Mister Parker said...

Mmm, Candace Bergen. Big fan.

I'll say this about the drone war on terrorism, that it may have unintended strategic consequences -- the war on terror being primarily a war of ideas and ideology. One must have both a carrot and a stick to sway hearts and minds. And while Al Qaeda has largely lost the hearts and minds of the Arab Street, that's not quite the same thing as saying we have won them.

As for saying the Administration should make a case for killing ol' what's his name, we should come up with some sort of standard. Maybe we already have. Sheer ignorance have never stopped me from yammering ...

mister muleboy said...

Sheer ignorance have never stopped me from yammering ...




Hey hey hey hey hey. . . . boundaries, buster!


You stick to old movies, and I'll handle the ignorance from here, chief.

It's hard enough to get a gig without having poachers step in. . . .

we should come up with some sort of standard. Maybe we already have.

May I respectfully suggest that we already have. It's don't question me !

Word verification? sundicks

I couldn't make this stuff up.

Well, I could. But I didn't. . . .

Who Am Us Anyway? said...

I join Mr. Mule & Mr. Myth in having no tears at all for either al-Awlaki or the murderous knuckleheads (most of 'em aren't geniuses!) who thought it might be a good idea to travel with al-Awlaki in the deserts of fair Yemen unprotected by civilian shields.

Getting vaporized while literally never knowing what hit you is a far better fate than the one they envisioned for you and me and those we love.

Time for the But Paragraph, aint it?

OK then!

But!

I do think it's positively pathetic that this far into the administration's expansion of drone warfare (which of course is way, way beyond what Bush EVER did or as far as we can tell even contemplated), and after months of knowing American citizens were on the kill list, we still don't have a well-reasoned legal justification in our hands.

Jeez! What do we have an Office of Legal Counsel for? An AG for? What, they have something BETTER to do??

Who Am Us Anyway? said...

And another thing! (Naturally!)

I realize that hypocrisy & cognitive dissonance are a politician's stock in trade (name the hokey but true Honest Abe quote that made me think of 'stock in trade' anyone?) but doesn't this give serious vindication to, I don't know who it was (Scalia? Thomas?) in (I don't remember which Guantanamo Bay case it was), who pointed out the difficulty in arguing that it is OK -- perfectly fine & moral! -- to summarily kill an alleged terrorist on sight, but a grievous betrayal of our values to capture him alive and then hold him in Guantanamo Bay until we figure out what to do with him?

So long as Obama contends Guantanamo Bay betrays our values, yet can't get it together to actually, you know, CLOSE it, doesn't he have an incentive to kill rather than capture? No prisoners, no problems! But wait, THAT doesn't sound right ... :-(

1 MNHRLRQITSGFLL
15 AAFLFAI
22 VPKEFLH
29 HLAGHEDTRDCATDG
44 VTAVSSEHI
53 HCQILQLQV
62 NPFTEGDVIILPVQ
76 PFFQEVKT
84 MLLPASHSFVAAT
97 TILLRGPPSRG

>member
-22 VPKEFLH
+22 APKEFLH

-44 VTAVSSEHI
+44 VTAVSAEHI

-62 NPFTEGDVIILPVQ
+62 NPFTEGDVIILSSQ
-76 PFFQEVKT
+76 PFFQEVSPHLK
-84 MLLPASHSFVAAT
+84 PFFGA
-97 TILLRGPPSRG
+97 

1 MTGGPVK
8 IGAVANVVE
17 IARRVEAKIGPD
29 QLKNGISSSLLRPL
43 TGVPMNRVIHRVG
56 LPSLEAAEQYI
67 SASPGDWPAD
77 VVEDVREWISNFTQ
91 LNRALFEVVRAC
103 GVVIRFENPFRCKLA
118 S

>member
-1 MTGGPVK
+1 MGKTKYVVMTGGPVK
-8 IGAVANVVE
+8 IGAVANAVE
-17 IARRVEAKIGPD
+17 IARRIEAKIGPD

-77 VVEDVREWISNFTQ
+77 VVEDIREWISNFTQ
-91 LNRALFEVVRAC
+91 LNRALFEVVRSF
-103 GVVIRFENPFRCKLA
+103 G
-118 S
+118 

Juvenile Buffoon said...

Did somebody mention the OLC?

I found myself instinctively feeling that the al-Awlaki assassination was OK, but like The Mule I would prefer the administration step up and make its case (Jake Tapper's unrelenting cross-examination of Jay Carney was an embarrassment).

Then I found this at Ben Wittes' blog, from a "senior administration lawyer" (whom I suspect is Marty Lederman), in response to Glenn Greenwald's scathing criticism of the assassination:

"I would like to put several relatively straightforward questions to anyone inclined to be persuaded by his argument. If he can answer them without either rhetorical excess or ad hominem comments, so much the better:

Do you agree that a killing that is legal under the law of war is not an assassination and satisfies due process of law?

If an American citizen had joined the German Army during World War II and fought against American soldiers, would the law of war, and due process of law, have permitted American soldiers to kill him?

During World War II, American planes specifically targeted and shot down the plane carrying Admiral Yamamoto, the architect of Pearl Harbor. If Yamamoto had been born in the United States and was thus an American citizen, would this have been legal under the law of war? Would it have satisfied due process of law?

If you agree that Americans fighting against us as part of enemy military organizations can properly be killed in wartime, given that Congress has authorized the use of “all necessary force” against “those . . . organizations . . . he determines planned, authorized, committed , or aided” the 9/11 attacks “in order to prevent any future acts of international terrorism against the United States by such nations, organizations, or persons,” what, if any, do you consider to be the relevant differences between Aulaqi and the Yamamoto hypothetical?

As you know, a highly respected judge held that the issue of whether Aulaqi was properly targeted was a political question outside the competence of the judiciary, a decision that Aulaqi’s father did not feel was worth trying to appeal. In light of that how would you propose that the judiciary supervise targeting decisions in wartime?"

These are the arguments I found myself wanting to make, but they are much more succinctly and coherently made here. My frustration is that Obama didn't have this person take the podium at the White House briefing on al-Awlawki, but instead had it leaked anonymously to a blog.